Toward Understanding Homelessness: The 2007 National Symposium on Homelessness Research. Accountability, Cost-Effectiveness, and Program Performance: Progress Since 1998.. Studies of Interventions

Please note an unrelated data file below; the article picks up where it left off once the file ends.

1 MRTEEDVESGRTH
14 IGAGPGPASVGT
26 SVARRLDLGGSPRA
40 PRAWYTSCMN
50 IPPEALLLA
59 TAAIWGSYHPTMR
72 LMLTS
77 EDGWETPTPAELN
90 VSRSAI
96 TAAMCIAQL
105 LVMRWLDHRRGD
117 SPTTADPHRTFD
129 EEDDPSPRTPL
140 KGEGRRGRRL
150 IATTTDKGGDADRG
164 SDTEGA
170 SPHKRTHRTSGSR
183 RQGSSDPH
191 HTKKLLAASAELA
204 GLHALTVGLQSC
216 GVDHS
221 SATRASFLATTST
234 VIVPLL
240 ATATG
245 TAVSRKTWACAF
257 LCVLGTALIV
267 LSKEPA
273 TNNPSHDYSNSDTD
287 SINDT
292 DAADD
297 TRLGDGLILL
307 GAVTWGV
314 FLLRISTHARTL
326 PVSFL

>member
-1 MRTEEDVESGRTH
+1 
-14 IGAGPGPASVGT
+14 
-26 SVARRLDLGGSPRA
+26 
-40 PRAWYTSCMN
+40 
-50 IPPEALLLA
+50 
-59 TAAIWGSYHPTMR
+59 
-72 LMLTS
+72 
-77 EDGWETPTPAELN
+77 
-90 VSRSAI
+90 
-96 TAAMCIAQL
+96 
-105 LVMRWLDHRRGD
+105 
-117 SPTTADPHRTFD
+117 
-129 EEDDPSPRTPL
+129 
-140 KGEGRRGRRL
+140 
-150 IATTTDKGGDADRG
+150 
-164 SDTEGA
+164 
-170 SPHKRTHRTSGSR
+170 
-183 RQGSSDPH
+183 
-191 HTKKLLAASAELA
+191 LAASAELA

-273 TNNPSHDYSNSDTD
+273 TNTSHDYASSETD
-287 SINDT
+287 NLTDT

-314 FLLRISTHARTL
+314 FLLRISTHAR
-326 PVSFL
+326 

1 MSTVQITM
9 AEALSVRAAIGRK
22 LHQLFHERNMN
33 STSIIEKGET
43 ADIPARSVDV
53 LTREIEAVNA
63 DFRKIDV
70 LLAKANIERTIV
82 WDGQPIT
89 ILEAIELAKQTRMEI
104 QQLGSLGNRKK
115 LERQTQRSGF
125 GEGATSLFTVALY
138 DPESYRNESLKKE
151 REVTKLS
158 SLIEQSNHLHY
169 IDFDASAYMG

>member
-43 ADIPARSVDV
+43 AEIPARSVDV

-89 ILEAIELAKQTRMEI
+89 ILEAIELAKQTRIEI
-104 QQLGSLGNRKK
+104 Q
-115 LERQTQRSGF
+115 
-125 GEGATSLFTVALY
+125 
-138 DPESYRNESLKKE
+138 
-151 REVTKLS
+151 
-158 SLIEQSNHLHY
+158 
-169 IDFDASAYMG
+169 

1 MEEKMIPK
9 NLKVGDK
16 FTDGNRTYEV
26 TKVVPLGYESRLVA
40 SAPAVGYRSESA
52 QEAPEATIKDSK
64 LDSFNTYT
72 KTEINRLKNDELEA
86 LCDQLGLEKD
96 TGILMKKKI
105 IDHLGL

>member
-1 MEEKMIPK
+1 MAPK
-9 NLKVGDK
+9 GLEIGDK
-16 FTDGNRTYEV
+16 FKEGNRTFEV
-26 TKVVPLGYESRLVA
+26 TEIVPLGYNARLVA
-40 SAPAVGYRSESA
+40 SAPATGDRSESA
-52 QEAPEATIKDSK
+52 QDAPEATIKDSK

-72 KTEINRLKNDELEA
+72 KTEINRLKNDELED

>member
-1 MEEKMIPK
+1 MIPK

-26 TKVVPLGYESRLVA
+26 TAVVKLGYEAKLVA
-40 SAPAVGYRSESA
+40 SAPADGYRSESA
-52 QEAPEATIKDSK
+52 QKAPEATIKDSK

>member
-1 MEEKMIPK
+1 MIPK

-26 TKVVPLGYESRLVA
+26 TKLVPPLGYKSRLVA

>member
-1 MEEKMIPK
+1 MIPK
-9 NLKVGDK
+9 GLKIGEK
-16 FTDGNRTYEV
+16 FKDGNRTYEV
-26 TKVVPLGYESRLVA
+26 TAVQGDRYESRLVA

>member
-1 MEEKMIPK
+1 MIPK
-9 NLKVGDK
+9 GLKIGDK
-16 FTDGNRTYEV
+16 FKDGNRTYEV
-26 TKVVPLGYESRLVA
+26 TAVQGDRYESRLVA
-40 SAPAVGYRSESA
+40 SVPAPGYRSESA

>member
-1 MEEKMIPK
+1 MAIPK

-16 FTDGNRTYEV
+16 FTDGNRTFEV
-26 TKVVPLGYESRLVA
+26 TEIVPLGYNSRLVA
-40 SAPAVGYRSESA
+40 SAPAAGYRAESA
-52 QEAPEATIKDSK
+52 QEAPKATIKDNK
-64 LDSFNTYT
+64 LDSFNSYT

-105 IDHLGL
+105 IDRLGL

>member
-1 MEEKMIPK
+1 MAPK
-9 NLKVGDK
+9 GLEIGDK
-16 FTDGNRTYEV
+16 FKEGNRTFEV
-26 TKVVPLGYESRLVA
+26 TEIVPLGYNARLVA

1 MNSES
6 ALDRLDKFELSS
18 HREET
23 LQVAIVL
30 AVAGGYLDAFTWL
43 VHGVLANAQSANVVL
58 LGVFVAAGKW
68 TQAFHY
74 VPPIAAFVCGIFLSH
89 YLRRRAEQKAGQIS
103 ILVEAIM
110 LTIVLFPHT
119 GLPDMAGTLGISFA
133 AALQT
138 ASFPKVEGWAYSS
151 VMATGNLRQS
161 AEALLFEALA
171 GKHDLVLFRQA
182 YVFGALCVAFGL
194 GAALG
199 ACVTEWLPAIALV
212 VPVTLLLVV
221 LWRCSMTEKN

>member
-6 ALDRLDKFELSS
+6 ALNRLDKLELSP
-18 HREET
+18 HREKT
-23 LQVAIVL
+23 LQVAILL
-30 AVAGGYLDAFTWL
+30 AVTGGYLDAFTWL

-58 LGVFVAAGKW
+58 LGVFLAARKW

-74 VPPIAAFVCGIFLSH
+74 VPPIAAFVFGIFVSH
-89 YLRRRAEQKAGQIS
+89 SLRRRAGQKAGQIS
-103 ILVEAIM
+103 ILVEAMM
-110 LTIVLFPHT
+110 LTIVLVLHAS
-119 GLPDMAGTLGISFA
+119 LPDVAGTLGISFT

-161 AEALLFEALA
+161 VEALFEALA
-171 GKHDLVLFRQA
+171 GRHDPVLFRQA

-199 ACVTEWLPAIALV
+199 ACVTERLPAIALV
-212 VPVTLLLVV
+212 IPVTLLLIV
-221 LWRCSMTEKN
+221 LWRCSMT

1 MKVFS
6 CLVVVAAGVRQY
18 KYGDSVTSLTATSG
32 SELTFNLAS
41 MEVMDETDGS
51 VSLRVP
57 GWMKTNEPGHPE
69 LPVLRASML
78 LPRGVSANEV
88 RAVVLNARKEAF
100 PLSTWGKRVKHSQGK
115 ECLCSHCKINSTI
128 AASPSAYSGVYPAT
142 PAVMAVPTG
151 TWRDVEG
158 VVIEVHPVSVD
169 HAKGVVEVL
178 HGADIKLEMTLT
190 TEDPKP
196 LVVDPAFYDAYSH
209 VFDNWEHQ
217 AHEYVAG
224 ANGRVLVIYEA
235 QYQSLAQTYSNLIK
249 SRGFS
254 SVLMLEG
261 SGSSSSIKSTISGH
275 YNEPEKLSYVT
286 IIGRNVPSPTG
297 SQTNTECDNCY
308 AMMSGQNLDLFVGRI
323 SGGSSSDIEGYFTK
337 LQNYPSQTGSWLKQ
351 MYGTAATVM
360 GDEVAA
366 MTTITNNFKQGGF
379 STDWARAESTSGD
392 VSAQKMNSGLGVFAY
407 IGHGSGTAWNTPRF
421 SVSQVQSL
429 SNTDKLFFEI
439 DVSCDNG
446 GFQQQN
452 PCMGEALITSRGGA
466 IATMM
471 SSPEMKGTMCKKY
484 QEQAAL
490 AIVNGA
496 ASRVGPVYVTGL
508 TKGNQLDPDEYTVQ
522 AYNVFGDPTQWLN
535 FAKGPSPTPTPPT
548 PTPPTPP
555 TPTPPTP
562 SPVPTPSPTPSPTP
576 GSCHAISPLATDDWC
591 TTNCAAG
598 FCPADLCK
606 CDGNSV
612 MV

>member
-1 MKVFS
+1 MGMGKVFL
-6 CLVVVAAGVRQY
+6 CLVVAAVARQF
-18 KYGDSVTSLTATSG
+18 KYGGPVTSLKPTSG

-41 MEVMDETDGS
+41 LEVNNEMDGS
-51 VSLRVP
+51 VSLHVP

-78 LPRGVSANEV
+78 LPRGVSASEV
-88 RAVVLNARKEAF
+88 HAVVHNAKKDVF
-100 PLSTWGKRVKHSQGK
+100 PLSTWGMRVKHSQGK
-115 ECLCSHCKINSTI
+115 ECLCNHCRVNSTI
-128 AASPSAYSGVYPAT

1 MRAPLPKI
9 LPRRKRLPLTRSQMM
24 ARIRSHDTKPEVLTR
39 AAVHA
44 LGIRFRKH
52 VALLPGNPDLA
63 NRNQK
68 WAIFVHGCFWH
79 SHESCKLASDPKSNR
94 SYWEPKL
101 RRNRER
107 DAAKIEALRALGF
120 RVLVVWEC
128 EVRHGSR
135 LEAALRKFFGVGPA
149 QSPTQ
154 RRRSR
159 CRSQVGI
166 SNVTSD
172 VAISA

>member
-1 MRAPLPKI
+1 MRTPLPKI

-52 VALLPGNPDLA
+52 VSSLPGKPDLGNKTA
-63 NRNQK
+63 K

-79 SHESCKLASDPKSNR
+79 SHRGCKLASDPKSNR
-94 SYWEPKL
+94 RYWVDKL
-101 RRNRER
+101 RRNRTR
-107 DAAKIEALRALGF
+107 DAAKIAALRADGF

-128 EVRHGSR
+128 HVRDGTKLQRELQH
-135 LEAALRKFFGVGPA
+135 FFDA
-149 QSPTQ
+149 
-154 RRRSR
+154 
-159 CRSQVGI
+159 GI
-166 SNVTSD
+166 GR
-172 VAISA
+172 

Studies of the costs of homelessness do not assess directly the accountability or effectiveness of homeless assistance programs. They have been reviewed because they are a means of assessing whether other social welfare systems, policymakers, or society at large, should be accountable for the fact that homelessness can have potentially negative impacts (costs) to society if insufficiently addressed. To assess further the effectiveness of interventions designed to ameliorate homelessness, the federal government and others have funded research demonstration projects and other experimental and quasi-experimental studies. Rosenheck (2000) and Dickey (2000) published separate reviews of this literature, with an emphasis on the cost-effectiveness of programs. In both cases, the authors distinguish studies of outreach programs, case management and other service interventions, and specialized housing programs. Their reviews will be summarized here by these categories. Although most of the studies reviewed were published before 1998 (e.g., five of the eight studies reviewed by Rosenheck), so little has been published overall that they are included again here, along with the handful of studies published subsequent to these reviews. The growing interest in addressing chronic homelessness has also led to a spate of recent, but as yet unpublished efforts to assess the cost offsets of housing and other service programs; some preliminary results from these studies will be considered here as well.

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